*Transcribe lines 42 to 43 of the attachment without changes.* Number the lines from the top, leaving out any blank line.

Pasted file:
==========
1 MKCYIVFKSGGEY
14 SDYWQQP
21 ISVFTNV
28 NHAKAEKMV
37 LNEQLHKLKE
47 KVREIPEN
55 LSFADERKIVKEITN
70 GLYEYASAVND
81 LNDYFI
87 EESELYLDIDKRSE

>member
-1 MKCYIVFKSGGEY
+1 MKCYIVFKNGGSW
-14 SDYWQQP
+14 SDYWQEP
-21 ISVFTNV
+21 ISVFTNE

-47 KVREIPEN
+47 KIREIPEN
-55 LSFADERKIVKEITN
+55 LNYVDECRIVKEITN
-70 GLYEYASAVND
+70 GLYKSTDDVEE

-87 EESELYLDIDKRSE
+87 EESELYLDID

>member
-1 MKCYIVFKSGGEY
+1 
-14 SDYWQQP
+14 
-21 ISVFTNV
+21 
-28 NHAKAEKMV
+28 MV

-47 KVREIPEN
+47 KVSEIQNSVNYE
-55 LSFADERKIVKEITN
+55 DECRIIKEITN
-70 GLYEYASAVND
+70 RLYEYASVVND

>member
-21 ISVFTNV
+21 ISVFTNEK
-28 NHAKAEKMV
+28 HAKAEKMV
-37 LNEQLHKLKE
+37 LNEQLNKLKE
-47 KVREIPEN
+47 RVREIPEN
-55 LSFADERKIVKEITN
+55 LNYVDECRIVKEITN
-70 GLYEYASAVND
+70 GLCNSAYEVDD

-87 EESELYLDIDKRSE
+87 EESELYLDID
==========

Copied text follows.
-21 ISVFTNV
+21 ISVFTNEK